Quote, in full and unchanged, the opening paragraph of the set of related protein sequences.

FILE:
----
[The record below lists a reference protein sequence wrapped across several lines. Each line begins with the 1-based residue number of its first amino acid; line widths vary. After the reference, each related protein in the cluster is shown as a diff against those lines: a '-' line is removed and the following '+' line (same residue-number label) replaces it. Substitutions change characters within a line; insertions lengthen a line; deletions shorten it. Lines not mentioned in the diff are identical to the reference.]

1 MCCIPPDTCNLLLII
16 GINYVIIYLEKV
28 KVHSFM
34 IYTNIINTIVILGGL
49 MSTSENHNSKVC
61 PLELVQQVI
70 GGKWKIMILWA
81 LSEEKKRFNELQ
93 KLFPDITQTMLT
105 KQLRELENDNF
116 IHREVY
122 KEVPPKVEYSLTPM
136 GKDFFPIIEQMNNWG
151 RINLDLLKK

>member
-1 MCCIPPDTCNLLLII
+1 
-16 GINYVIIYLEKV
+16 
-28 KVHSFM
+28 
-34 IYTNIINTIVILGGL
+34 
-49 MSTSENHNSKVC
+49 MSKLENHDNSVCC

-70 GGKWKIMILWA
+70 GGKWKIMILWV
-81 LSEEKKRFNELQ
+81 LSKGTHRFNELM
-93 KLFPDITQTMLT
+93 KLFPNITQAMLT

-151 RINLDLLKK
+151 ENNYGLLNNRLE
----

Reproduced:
[The record below lists a reference protein sequence wrapped across several lines. Each line begins with the 1-based residue number of its first amino acid; line widths vary. After the reference, each related protein in the cluster is shown as a diff against those lines: a '-' line is removed and the following '+' line (same residue-number label) replaces it. Substitutions change characters within a line; insertions lengthen a line; deletions shorten it. Lines not mentioned in the diff are identical to the reference.]